Bender Helwend makes a sincere, if somewhat insecure Russell, conversing directly with us and leaping in and out of his additional roles with aplomb. A drag act may come across more confidently by the end of the season (after all, he’s rehearsed it or performed it every Friday night since he was eight years old! It should be of Priscilla standard), and the references to Tennessee Williams’ work will probably sound less obvious and more natural in this time too. Additional roles (Cleo/ Tinneka/Aspasia) are played by Ella Watson-Russell, another Corrugated Iron Youth Arts (pre-drama school) product.

Nanette (Suellen Maunder) represents the unavoidable small town type and makes this character appropriately annoying. A caricature, larger than life, like the people from the past our parents tell us about; constructed memories, formed piece by piece from the stories told time and time again. Everyone knows a meddling, smiling assassin like Nanette.

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The style, sweeping across three eras, is very meta from the outset, letting us in on the making and staging of a play, with frequent reminders that it’s just a story being told and the details could be inaccurate, but it’s Russell’s story and this is the way he tells it. I love this relaxed style of writing, casually, persistently working its way around vital political and personal issues, the things we most often gloss over in real life.

It’s an epic story, spanning oceans and decades to remind us just how complicated real life – and the relationships that really matter to us – can be.

Sean Pardy’s warm lighting makes available every space, although the economic direction forgets sometimes there is an upper level, to which eight year old Russell sometimes retreats. Director, Ian Lawson, plays nicely with pace and handles with care the high stakes and political points, bringing our attention neatly to the plight of anyone under someone else’s rule, including the wives of colonial community military leaders. His respect for the work and the writer is clear. No red pen will have made it into his hand.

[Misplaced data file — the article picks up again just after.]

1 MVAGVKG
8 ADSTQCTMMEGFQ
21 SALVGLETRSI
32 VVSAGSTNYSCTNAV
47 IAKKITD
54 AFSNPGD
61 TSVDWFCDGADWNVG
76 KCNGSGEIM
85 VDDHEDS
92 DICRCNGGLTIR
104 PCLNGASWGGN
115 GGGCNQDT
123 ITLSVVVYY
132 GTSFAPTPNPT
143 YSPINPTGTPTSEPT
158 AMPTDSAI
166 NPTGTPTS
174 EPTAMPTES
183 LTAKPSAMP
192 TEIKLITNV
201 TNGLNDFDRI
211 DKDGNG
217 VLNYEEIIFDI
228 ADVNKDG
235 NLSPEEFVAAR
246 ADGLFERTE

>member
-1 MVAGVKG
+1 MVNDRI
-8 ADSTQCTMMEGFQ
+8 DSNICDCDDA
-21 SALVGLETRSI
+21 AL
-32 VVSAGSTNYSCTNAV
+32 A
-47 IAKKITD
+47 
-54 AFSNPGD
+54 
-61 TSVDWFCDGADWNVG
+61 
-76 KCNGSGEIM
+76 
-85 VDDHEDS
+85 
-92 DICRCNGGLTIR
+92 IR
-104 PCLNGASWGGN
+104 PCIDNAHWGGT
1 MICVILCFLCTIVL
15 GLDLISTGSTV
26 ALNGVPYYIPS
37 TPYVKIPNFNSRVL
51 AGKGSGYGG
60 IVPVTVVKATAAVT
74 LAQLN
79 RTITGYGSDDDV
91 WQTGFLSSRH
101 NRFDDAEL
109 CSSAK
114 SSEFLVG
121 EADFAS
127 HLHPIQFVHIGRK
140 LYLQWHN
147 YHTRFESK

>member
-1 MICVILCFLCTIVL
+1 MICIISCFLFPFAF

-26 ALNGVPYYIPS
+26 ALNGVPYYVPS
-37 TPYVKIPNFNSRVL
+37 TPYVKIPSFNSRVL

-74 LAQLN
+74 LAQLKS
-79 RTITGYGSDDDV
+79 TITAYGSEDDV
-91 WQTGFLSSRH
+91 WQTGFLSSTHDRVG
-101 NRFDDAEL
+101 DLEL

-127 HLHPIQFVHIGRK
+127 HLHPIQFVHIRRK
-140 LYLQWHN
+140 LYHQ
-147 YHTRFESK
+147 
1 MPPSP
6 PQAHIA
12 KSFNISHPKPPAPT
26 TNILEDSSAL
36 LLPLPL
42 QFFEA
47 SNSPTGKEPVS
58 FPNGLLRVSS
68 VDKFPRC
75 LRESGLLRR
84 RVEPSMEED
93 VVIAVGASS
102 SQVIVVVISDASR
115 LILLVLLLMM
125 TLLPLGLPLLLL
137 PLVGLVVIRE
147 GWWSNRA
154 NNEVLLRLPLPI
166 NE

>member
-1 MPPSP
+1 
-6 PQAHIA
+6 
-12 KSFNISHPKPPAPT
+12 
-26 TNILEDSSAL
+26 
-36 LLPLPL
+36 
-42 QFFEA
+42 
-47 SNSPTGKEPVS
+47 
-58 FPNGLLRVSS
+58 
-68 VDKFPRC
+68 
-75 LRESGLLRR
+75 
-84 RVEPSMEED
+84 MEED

Penny Challen’s set design is immediately interesting: the 2-storey timber floored skeletal structure serves abstractly as the basic Port Moresby accommodation, the Darwin bones after Cyclone Tracy has hit, and the vaguely flamboyant renovated gallery and bar. Challen’s costumes are more authentic in form, with the men in shorts and long socks (the – a-hem – trend at the time, which my father adopted, day after day in the DPI. You’ll still see it if you’re lucky, in some government departments and state school staff rooms), and the women in floral frocks and later, the kaftans of the seventies. Guy Webster’s super cinematic soundtrack successfully takes us through the years.

Bastard Territory precedes another new Australian (and abroad) family and political saga, Motherland, written by Katherine Lyall-Watson and staged originally at Metro Arts. These essential tales are boldly told and not easily forgotten. It will be fascinating to see what has become of Motherland with the bigger state theatre company budget behind it. In the meantime, Carlton’s Bastard Territory is thoroughly enjoyable; well worth the three hour commitment to Bille Brown’s seats, which are much more comfortable than those elsewhere.   

Production pics by Stephen Henry